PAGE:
They say that central Rome’s favourite green market Campo de Fiori was so named because the site was once a Roman meadow. Fiori is Italian for flowers, and the name roughly translates to Field of Flowers, but although there were flowers for sale at the market, I got the feeling it’s prime purpose was to provide fresh fruit and vegetables.
I love to visit markets when at home and those that are new to me are doubly fascinating. Once upon a time Marty avoided them like the plague, but I have a sneaking suspicion he has come to like them too. When we were in Zagreb later in the trip we had a whole Airbnb apartment to ourselves and shopped every couple of days at the local market, but in Rome we did not have use of the kitchen, so it was photographs only at Campo de’ Fiori.
Our host Raffaella, insisted this was the last authentic market in the centre of Rome and I was pleased to see it was conveniently situated on the way from Trastevere to Piazza Navona.
The fashion street of Via dei Giubbonari was just coming to life as we neared the Piazza.
The market was a perfect fit for the compact Piazza.
There were market bags, spices, pasta and oil for sale and these colourful tins would be great souvenirs if you had space in your bags.
Our accommodation came with a plentiful breakfast (and a fabulous view), but I had been craving fruit and couldn’t resist buying a cup filled with freshly chopped selection. What a brilliant idea for a market stall in a city that receives 7 to 10 million visitors each year! If only one tenth of them were craving fruit…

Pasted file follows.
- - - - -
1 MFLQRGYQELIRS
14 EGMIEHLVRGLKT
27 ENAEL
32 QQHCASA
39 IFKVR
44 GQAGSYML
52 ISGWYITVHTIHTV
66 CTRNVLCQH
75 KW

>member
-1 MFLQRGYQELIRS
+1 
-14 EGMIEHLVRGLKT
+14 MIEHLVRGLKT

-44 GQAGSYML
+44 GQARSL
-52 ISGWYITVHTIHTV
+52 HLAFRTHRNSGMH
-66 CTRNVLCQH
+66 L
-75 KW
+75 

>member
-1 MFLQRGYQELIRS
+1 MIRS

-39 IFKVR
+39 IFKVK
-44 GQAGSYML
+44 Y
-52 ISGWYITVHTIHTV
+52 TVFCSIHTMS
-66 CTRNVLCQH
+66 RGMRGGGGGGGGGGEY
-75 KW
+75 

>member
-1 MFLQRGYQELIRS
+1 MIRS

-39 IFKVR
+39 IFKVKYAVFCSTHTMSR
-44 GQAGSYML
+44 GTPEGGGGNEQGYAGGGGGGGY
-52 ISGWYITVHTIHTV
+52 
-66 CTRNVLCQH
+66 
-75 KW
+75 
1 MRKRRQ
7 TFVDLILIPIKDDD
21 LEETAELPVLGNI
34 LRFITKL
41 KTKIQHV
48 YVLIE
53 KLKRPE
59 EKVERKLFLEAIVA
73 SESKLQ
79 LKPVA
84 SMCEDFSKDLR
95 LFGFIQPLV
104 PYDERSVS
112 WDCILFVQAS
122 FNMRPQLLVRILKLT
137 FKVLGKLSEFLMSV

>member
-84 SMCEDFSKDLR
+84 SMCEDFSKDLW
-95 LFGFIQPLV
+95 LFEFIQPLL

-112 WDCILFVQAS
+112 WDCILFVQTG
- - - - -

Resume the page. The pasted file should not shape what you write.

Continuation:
The pomegranate seeds sprinkled decoratively on top were quite the challenge to eat with a pointed stick.
Roman Artichokes are in season from February to May. As we were there at the end of April, these were end of season globes. Traditionally they are prepared in two ways, Carciofi alla romana where they are sautéed slowly in oil and herbs until tender and soft, or deep fried Jewish style.
Stall holder Claudio Zampa provides recipes for his produce. Italian vegetable recipes are simple so that the freshness of the vegetable takes centre stage.
Is there anything more Italian than Zucchini Flowers?
Well possibly… but who can deny the romanticism that zucchini or marrow flowers bring to the party.[pinit]
The Fontana della Terrina, installed to provide drinking water in 1590 was shifted to it’s current position in 1925 to make way for the statue of Giordani Bruno who was burned at the stake in 1600 for voicing dangerous heretic ideas. In a defiant gesture his statue faces the Vatican City. Today he is hailed as a martyr for free speech (the statue can be seen distantly in the second photo of this post).
A popular restaurant La Carbonara is right here behind the market. I’ve not eaten there and it does get mixed reviews, but later in the day with the market cleared away and everyone out to play, it would be a great people watching venue. Next door is Forno a well known pizza and sandwich place downstairs (good reviews) and a quiet restaurant upstairs.
Flowers for sale near the fountain that is a commonly used meeting place. La Carbonara Restaurant can be seen in the background.
With my fruit salad devoured it was time to continue our Walk toward Piazza Navona.
Budget Travel Talk
In early Spring Rome is perfect for conducting your own walking tour.
Fruit Cup at the market 4 Euro. Fresh and delicious.
We loved our Airbnb apartment just across the river in Trastevere, but if you wanted to experience living near and shopping at the market, then whipping up your own Roman delicacies, you could look at this Airbnb apartment near Campo de’ Fiori. Remember to always read the comments before booking a place to stay – they give you a real feel for the apartment and the district.
If you are new to Airbnb you can receive a $36AUD discount by using this Airbnb Credit. When travelling in Europe or the States we use Airbnb 90% of the time and recommend the experience.
Do you shop at markets when you travel?
Noel over at Travel Photo Mondays is all about Crete this week and I have been obsessed with Crete lately. I’ll take it as a sign…
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